A low growl sounded behind him. A sneaking shadow approached as Caedron turned his sword point to face it. A huge wolfkin Warg, eyes red as blaze, bared its curved blood-drenched fangs.
Caedron drew his longknife from its scabbard. “Yer a fool, dog, to crosse m’blades.”
The Warg leader snarled fiercely. Two … five … now seven more creatures slunk behind him. Each bared dripping fangs, and stared with crimson eyes hungry.
They had found Brille, it seemed. Their necks were blood-soaked and their eyes glinted with blood-fury.
Suddenly, to Caedron’s right, a wolfkin bounded over the rock wall and charged Caedron for the kill. It jumped to the roadside and rushed upon him. He swung his sword in a silent arc through the air as the creature leaped towards him. The sword sang in the air cleanly, but met neither hide nor bone. The wolfkin dashed behind its leader.
Another sailed over the wall and charged him – this time from behind. He thrust his longknife toward its hirsute throat and braced himself for blood. The Warg darted around him neatly and sneaked behind his pack leader – unscathed.
Then Caedron knew. These were not tamed white wolves of the Northlands. These Wargs had been bred by evil to evil. They knew only one purpose – kill for blood. They were toying with him, wearing him down for the leader to take first blood. His mind now raced with panic as cold sweat dotted his brow.
Two of the creatures edged forward, snarling menacingly. The yellow in their eyes glazed with hollow rage as they advanced. Caedron retreated backward toward the gap in the rock wall. He cautiously stepped back foot-by-foot – his eyes fixed on the leader. Then, without warning, Caedron charged forward and screamed, “Yer blood be upon mae!”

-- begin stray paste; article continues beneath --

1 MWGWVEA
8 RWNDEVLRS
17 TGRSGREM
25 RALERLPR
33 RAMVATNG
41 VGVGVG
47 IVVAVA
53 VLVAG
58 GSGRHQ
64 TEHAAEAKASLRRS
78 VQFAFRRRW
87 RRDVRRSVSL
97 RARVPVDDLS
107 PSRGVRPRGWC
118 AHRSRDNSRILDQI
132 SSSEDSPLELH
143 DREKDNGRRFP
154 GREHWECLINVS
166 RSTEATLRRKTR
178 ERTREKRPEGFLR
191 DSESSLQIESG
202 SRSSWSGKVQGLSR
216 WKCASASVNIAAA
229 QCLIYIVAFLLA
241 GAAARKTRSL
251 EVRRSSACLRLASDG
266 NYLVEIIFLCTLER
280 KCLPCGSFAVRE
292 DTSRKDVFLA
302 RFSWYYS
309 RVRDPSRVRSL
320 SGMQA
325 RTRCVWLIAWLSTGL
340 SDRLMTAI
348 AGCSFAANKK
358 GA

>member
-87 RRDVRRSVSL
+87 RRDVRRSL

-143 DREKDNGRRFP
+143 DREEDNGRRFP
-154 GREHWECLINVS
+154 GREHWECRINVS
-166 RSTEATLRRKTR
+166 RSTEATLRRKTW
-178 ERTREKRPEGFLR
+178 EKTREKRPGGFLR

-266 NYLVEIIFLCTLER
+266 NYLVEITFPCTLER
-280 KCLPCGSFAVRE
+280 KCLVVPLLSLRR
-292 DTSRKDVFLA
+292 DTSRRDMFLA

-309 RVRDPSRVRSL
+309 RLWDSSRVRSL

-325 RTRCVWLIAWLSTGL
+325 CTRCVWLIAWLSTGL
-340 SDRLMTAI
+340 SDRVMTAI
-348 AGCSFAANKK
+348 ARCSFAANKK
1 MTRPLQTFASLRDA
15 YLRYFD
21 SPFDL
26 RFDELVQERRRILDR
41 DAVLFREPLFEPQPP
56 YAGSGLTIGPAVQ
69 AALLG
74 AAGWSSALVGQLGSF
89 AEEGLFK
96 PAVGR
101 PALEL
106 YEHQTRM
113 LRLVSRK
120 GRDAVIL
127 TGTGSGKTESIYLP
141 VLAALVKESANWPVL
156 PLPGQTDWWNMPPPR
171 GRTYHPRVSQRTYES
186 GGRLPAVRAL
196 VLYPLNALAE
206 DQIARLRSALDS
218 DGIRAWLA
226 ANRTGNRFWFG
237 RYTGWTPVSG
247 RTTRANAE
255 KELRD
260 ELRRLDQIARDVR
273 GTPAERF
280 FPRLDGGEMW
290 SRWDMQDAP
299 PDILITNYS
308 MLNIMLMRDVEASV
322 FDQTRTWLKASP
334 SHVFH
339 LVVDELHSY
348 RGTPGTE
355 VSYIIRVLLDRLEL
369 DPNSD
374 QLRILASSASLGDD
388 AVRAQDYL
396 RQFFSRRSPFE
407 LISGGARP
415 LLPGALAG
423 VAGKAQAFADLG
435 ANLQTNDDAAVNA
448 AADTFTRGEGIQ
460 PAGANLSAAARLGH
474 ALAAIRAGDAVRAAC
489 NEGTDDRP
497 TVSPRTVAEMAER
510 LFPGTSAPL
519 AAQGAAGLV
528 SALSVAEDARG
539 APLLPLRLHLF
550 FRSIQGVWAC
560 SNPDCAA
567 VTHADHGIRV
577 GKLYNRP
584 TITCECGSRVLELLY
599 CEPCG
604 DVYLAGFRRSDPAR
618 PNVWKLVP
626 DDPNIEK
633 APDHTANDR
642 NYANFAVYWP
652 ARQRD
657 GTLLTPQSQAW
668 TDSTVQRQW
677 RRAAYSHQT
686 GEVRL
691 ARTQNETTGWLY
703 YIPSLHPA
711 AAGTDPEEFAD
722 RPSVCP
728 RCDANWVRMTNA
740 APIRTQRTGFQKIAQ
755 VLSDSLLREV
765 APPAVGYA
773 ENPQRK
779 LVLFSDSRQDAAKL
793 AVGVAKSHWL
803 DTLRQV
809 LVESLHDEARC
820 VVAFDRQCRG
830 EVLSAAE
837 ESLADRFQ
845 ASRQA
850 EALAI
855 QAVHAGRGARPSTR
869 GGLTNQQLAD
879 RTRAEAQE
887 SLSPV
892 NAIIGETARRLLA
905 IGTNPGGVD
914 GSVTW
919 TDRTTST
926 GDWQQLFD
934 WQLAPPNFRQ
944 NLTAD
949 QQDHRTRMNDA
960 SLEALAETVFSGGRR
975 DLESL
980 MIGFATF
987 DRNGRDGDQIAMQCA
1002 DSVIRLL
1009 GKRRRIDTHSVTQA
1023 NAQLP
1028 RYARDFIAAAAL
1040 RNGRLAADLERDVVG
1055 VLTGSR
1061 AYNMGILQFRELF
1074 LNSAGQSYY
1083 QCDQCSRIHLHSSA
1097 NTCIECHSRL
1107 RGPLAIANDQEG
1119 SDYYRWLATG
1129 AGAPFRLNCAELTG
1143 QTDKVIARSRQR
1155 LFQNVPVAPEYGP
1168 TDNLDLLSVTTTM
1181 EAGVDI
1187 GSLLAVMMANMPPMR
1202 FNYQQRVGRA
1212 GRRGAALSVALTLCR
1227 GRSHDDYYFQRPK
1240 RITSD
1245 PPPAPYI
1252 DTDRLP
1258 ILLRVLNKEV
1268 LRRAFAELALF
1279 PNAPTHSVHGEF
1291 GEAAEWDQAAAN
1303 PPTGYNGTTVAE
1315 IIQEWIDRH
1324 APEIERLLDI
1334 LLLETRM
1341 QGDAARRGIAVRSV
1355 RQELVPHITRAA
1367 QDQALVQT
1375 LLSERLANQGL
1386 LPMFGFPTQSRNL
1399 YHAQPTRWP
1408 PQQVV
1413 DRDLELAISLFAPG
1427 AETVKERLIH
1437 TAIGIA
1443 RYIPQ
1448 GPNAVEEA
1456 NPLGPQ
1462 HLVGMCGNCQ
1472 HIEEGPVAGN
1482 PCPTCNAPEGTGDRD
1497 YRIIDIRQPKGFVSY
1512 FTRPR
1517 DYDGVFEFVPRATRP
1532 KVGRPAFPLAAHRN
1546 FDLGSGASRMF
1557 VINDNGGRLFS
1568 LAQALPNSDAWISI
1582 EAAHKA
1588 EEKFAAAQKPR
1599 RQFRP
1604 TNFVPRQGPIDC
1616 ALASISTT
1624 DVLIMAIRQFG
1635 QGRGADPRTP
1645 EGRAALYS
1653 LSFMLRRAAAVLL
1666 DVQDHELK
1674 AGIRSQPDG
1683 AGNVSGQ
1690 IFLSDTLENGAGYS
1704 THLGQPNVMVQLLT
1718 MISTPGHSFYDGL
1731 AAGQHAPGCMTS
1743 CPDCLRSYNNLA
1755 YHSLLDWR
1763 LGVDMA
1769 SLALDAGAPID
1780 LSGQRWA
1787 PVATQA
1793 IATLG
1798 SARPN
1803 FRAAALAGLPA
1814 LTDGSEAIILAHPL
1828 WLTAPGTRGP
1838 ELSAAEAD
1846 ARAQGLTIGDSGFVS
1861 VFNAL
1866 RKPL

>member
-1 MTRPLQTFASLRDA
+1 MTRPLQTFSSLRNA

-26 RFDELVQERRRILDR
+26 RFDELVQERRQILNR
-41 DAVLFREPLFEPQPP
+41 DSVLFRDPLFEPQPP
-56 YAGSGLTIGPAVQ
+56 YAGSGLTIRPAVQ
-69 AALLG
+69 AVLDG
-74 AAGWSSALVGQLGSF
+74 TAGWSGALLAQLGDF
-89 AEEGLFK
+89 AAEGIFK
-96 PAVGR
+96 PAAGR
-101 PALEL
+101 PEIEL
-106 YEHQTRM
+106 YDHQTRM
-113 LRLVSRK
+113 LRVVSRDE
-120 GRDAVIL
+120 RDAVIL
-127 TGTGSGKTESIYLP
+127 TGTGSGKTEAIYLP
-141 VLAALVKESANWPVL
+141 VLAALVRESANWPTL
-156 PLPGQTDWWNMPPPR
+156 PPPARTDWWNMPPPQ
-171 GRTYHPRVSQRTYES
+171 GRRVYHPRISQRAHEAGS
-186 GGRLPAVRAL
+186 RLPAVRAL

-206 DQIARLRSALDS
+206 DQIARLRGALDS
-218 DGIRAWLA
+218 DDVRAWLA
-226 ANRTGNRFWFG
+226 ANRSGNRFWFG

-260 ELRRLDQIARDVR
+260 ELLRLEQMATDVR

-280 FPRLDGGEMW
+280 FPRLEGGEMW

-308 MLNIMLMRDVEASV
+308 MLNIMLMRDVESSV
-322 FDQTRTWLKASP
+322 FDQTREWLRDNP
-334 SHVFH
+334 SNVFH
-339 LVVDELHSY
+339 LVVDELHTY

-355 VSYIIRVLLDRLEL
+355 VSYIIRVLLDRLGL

He waved both his sword and longknife in deadly curves as he ran toward the two advancing Wargs. Whether by some trick of the rain or by reflexes clouded by wrath and the taste of blood, the two Wargs were caught off their guard. One swerved to its side, meeting the tip-point of Caedron’s knife, which plunged into the joint of its shoulder and tore a cruel mark down its flank. The Warg yelped in frenzied agony as Caedron withdrew the blade quickly and readied it for a deeper thrust. His sword had grazed the other Warg as it dashed frightfully out of the way, and it sat nursing the cut on its hindquarters.
Ceadron retreated back towards the gap again, battle-rage surging through his veins. “How d’ye like it, foul dog? Yer cronies will die before ye!”
The great Warg waited as the wounded wolf dragged itself toward him. Dark blood trailed its path. Its tail was tucked as it approached the leader. Labouring to the huge Warg’s feet, it groveled and whimpered, exposing its neck. The Warg leader glared at Caedron. Then, baring its fangs, the leader bit the neck of the wounded wolfkin, crushing its throat. The hapless wolf did not struggle as the other Wargs raced to devour it. The Warg leader lifted its head and stared cruelly at Caedron.
The rain slacked somewhat as Caedron stepped back. There would be no draw in this battle. He and the Warg leader would fight to the death. Caedron swallowed.
As the dark wolves ravaged their dead comrade, the Warg leader turned to face Caedron squarely. It well knew the smell of fear. But it did not attack. It sat down, raised its snout into the air, and howled woefully. The wind whined, and, like an answer to the Warg’s howl, a baleful shriek sounded southward down the valley.
Caedron felt a shiver run down his spine at this inhuman cry. Down the southern end of the road, a black-cloaked figure was walking the passage towards the pack.
The Warg leader sat silently and watched Caedron as he eyed the approaching figure. It glided over the road-stones. It had no face, or rather, the dark folds of its hood hid its face, but its two eyes gleamed ghoul-white behind dark shadows. The hunched figure grasped a tall ashen staff with a wolf skull carved into its top. Caedron looked, but could see no hand holding the staff, only a shifting shadow between the staff and its robes.
As the figure approached the Warg leader, the Warg bowed its great head. The others cowered and gathered behind their pack leader. The figure looked down at the great Warg as it lay down and bared its throat.
The shadow creature drifted over the roadway. Slowly it turned and stretched its staff toward Caedron. Its high shrill voice cut the air and pierced Caedron’s heart like an icy knifepoint.
Burzum uzgh thrat izhrakg ûg-ghâsh!